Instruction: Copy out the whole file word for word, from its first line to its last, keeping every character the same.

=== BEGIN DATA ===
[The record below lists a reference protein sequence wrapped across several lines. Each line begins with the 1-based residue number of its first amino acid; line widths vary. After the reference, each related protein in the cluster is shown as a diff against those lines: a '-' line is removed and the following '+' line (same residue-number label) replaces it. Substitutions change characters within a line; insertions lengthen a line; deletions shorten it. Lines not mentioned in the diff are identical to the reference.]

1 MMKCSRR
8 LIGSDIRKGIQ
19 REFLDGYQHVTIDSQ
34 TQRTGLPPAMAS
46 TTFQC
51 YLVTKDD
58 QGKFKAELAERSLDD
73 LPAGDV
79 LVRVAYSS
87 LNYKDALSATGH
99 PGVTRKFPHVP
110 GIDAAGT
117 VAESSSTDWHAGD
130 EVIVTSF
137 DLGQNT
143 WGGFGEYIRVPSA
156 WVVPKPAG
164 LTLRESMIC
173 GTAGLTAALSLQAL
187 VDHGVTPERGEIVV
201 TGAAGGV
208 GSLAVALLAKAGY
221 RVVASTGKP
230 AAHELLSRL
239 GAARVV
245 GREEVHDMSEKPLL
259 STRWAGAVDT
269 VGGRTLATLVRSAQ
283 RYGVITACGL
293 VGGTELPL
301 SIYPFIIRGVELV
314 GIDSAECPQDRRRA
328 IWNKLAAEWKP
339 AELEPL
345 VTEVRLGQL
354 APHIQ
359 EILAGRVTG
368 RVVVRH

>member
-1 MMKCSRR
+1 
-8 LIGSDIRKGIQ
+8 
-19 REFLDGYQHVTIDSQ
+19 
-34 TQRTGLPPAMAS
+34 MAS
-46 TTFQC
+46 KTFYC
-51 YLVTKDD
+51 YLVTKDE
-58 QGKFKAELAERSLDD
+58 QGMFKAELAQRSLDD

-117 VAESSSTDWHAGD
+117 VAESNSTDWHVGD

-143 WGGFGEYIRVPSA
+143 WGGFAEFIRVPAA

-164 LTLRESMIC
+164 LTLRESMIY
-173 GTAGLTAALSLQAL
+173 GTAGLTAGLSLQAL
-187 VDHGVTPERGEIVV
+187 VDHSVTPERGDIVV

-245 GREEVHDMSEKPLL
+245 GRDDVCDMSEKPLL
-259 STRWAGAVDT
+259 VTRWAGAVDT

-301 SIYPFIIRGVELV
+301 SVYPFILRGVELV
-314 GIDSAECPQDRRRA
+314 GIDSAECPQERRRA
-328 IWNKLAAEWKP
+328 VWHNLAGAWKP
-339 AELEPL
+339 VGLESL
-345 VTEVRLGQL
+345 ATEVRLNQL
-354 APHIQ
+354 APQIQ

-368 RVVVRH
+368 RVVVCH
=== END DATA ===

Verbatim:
[The record below lists a reference protein sequence wrapped across several lines. Each line begins with the 1-based residue number of its first amino acid; line widths vary. After the reference, each related protein in the cluster is shown as a diff against those lines: a '-' line is removed and the following '+' line (same residue-number label) replaces it. Substitutions change characters within a line; insertions lengthen a line; deletions shorten it. Lines not mentioned in the diff are identical to the reference.]

1 MMKCSRR
8 LIGSDIRKGIQ
19 REFLDGYQHVTIDSQ
34 TQRTGLPPAMAS
46 TTFQC
51 YLVTKDD
58 QGKFKAELAERSLDD
73 LPAGDV
79 LVRVAYSS
87 LNYKDALSATGH
99 PGVTRKFPHVP
110 GIDAAGT
117 VAESSSTDWHAGD
130 EVIVTSF
137 DLGQNT
143 WGGFGEYIRVPSA
156 WVVPKPAG
164 LTLRESMIC
173 GTAGLTAALSLQAL
187 VDHGVTPERGEIVV
201 TGAAGGV
208 GSLAVALLAKAGY
221 RVVASTGKP
230 AAHELLSRL
239 GAARVV
245 GREEVHDMSEKPLL
259 STRWAGAVDT
269 VGGRTLATLVRSAQ
283 RYGVITACGL
293 VGGTELPL
301 SIYPFIIRGVELV
314 GIDSAECPQDRRRA
328 IWNKLAAEWKP
339 AELEPL
345 VTEVRLGQL
354 APHIQ
359 EILAGRVTG
368 RVVVRH

>member
-1 MMKCSRR
+1 
-8 LIGSDIRKGIQ
+8 
-19 REFLDGYQHVTIDSQ
+19 
-34 TQRTGLPPAMAS
+34 MAS
-46 TTFQC
+46 KTFYC
-51 YLVTKDD
+51 YLVTKDE
-58 QGKFKAELAERSLDD
+58 QGMFKAELAQRSLDD

-117 VAESSSTDWHAGD
+117 VAESNSTDWHVGD

-143 WGGFGEYIRVPSA
+143 WGGFAEFIRVPAA

-164 LTLRESMIC
+164 LTLRESMIY
-173 GTAGLTAALSLQAL
+173 GTAGLTAGLSLQAL
-187 VDHGVTPERGEIVV
+187 VDHSVTPERGDIVV

-245 GREEVHDMSEKPLL
+245 GRDDVCDMSEKPLL
-259 STRWAGAVDT
+259 VTRWAGAVDT

-301 SIYPFIIRGVELV
+301 SVYPFILRGVELV
-314 GIDSAECPQDRRRA
+314 GIDSAECPQERRRA
-328 IWNKLAAEWKP
+328 VWHNLAGAWKP
-339 AELEPL
+339 VGLESL
-345 VTEVRLGQL
+345 ATEVRLNQL
-354 APHIQ
+354 APQIQ

-368 RVVVRH
+368 RVVVCH